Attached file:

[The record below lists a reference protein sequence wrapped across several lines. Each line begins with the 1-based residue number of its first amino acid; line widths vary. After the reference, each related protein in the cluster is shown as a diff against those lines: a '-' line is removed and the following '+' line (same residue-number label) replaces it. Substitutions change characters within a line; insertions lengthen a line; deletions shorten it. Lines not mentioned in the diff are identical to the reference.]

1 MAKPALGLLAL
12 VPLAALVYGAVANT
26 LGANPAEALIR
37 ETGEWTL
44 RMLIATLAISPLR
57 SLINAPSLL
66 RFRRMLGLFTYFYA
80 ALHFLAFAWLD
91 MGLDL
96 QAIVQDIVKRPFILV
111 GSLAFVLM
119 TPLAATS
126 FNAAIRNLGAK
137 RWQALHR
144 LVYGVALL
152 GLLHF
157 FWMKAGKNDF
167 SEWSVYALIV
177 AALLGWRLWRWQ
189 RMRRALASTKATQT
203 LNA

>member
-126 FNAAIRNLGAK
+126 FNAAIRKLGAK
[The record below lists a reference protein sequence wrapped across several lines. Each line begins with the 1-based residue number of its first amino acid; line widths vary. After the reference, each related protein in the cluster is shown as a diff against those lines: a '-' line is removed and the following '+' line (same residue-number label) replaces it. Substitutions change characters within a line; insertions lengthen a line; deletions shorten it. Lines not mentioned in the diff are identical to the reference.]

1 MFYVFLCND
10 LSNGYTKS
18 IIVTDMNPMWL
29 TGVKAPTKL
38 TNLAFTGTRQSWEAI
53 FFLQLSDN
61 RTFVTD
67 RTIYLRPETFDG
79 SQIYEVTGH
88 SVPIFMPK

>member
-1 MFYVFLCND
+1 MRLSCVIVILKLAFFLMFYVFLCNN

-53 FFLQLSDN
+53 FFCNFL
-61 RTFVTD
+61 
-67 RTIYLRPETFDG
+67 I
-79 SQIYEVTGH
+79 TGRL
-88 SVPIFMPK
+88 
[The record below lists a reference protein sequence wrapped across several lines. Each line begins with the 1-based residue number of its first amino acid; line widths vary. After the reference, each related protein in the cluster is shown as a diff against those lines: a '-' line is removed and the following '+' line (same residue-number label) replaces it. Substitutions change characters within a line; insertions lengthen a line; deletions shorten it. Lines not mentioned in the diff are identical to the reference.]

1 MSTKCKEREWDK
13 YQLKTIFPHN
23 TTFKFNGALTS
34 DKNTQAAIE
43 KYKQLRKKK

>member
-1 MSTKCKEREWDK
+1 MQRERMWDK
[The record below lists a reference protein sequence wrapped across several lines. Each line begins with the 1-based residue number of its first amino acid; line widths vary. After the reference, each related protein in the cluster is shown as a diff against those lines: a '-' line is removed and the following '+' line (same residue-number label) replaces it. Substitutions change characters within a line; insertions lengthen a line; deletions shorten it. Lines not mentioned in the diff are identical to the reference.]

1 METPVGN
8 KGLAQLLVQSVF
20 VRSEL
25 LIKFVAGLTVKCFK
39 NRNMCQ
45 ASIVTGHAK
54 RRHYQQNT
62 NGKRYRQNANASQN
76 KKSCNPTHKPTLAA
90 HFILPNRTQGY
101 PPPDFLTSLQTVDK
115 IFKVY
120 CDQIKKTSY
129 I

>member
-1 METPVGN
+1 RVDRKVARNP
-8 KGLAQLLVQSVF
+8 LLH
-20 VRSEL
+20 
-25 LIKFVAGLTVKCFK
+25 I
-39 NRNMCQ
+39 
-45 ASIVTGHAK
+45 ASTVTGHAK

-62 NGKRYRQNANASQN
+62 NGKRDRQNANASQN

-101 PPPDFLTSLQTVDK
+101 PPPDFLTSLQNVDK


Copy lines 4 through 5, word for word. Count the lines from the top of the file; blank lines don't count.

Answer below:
26 LGANPAEALIR
37 ETGEWTL